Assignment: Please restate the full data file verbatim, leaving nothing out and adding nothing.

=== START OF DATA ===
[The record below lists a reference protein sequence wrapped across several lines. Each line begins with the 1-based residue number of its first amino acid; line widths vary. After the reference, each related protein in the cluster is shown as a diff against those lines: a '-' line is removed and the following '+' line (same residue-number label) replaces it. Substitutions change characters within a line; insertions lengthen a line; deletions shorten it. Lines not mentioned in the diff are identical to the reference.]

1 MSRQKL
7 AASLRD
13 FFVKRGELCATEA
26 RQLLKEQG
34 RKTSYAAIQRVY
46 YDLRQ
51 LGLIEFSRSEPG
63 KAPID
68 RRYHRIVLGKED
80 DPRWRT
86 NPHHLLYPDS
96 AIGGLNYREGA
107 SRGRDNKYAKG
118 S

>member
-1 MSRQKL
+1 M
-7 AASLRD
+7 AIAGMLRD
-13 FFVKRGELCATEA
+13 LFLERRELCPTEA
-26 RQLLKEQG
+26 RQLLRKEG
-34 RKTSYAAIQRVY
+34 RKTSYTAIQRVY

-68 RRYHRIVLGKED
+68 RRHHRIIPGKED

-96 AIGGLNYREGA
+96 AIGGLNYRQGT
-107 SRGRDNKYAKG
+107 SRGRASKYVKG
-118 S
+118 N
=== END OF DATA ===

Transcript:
[The record below lists a reference protein sequence wrapped across several lines. Each line begins with the 1-based residue number of its first amino acid; line widths vary. After the reference, each related protein in the cluster is shown as a diff against those lines: a '-' line is removed and the following '+' line (same residue-number label) replaces it. Substitutions change characters within a line; insertions lengthen a line; deletions shorten it. Lines not mentioned in the diff are identical to the reference.]

1 MSRQKL
7 AASLRD
13 FFVKRGELCATEA
26 RQLLKEQG
34 RKTSYAAIQRVY
46 YDLRQ
51 LGLIEFSRSEPG
63 KAPID
68 RRYHRIVLGKED
80 DPRWRT
86 NPHHLLYPDS
96 AIGGLNYREGA
107 SRGRDNKYAKG
118 S

>member
-1 MSRQKL
+1 M
-7 AASLRD
+7 AIAGMLRD
-13 FFVKRGELCATEA
+13 LFLERRELCPTEA
-26 RQLLKEQG
+26 RQLLRKEG
-34 RKTSYAAIQRVY
+34 RKTSYTAIQRVY

-68 RRYHRIVLGKED
+68 RRHHRIIPGKED

-96 AIGGLNYREGA
+96 AIGGLNYRQGT
-107 SRGRDNKYAKG
+107 SRGRASKYVKG
-118 S
+118 N